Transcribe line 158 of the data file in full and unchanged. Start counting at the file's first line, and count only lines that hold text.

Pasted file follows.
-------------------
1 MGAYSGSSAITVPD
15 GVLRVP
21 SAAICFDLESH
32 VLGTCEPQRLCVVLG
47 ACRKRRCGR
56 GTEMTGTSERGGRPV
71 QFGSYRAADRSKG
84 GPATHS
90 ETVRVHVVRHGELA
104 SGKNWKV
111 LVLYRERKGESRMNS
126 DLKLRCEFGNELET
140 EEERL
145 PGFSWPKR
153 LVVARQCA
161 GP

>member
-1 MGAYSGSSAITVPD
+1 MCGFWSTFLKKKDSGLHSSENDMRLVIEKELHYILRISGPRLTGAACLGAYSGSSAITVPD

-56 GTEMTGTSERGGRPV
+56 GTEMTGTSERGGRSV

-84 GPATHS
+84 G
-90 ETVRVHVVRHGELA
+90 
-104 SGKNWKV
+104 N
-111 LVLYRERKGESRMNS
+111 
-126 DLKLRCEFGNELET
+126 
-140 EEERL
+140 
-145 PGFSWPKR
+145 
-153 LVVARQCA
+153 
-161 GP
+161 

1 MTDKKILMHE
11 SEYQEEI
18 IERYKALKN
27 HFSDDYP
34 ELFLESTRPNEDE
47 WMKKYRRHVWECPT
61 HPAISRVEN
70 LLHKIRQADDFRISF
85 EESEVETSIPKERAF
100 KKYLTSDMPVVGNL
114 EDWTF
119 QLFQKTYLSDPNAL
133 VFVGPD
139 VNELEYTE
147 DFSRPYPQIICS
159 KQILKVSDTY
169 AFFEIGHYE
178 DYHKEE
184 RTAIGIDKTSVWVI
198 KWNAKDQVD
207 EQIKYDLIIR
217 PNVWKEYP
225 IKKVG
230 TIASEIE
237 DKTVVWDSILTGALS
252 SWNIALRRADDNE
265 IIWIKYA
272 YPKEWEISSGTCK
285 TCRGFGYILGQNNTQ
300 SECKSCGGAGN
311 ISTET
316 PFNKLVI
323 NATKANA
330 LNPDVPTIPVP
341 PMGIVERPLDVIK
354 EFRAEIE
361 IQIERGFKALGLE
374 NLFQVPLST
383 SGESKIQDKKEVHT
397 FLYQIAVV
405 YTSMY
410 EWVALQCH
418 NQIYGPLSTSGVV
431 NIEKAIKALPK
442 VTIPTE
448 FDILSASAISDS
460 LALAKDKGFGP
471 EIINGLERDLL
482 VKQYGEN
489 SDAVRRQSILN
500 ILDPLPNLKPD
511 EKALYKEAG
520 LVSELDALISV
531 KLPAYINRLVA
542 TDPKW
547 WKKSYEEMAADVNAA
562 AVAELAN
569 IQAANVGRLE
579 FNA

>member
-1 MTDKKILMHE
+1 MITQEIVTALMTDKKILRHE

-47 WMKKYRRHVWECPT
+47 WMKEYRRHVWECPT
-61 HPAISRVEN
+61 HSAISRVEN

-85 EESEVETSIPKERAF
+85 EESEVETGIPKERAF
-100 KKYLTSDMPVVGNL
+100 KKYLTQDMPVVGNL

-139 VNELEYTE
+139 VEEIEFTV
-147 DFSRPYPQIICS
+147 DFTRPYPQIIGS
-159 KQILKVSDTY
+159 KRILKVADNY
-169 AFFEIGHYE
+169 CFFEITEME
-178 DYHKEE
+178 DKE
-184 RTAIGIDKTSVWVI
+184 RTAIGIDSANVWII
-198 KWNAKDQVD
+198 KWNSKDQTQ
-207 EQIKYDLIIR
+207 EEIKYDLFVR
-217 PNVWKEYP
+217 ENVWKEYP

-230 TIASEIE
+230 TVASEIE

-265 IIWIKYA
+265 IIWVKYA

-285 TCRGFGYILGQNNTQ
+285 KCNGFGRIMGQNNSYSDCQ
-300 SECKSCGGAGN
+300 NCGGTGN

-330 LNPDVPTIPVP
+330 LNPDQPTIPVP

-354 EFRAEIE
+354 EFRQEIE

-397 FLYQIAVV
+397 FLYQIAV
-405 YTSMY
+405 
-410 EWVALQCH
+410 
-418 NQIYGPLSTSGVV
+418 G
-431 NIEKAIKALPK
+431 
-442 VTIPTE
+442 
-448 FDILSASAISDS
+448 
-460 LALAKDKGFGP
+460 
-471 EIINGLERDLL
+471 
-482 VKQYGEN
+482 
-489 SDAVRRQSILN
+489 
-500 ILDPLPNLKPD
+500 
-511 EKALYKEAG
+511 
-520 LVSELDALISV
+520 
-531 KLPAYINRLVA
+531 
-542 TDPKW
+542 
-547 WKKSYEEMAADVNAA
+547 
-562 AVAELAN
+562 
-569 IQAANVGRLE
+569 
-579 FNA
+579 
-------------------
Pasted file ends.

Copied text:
-482 VKQYGEN